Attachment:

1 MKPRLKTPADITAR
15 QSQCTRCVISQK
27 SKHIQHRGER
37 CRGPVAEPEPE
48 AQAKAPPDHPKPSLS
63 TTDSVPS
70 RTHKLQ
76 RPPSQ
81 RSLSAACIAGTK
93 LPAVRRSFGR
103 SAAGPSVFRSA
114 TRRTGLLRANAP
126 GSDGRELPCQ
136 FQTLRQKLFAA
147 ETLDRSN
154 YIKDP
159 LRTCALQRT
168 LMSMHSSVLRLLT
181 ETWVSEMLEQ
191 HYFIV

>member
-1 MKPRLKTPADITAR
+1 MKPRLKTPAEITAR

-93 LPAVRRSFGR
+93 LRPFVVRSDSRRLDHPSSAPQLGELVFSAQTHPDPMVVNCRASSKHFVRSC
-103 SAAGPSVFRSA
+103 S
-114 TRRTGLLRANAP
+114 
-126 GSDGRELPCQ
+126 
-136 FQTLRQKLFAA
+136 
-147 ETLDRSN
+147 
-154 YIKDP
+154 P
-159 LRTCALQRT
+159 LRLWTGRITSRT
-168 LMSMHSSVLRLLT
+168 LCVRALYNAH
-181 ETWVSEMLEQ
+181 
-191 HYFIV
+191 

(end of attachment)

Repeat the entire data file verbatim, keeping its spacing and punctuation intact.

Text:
1 MKPRLKTPADITAR
15 QSQCTRCVISQK
27 SKHIQHRGER
37 CRGPVAEPEPE
48 AQAKAPPDHPKPSLS
63 TTDSVPS
70 RTHKLQ
76 RPPSQ
81 RSLSAACIAGTK
93 LPAVRRSFGR
103 SAAGPSVFRSA
114 TRRTGLLRANAP
126 GSDGRELPCQ
136 FQTLRQKLFAA
147 ETLDRSN
154 YIKDP
159 LRTCALQRT
168 LMSMHSSVLRLLT
181 ETWVSEMLEQ
191 HYFIV

>member
-1 MKPRLKTPADITAR
+1 MKPRLKTPAEITAR

-93 LPAVRRSFGR
+93 LRPFVVRSDSRRLDHPSSAPQLGELVFSAQTHPDPMVVNCRASSKHFVRSC
-103 SAAGPSVFRSA
+103 S
-114 TRRTGLLRANAP
+114 
-126 GSDGRELPCQ
+126 
-136 FQTLRQKLFAA
+136 
-147 ETLDRSN
+147 
-154 YIKDP
+154 P
-159 LRTCALQRT
+159 LRLWTGRITSRT
-168 LMSMHSSVLRLLT
+168 LCVRALYNAH
-181 ETWVSEMLEQ
+181 
-191 HYFIV
+191 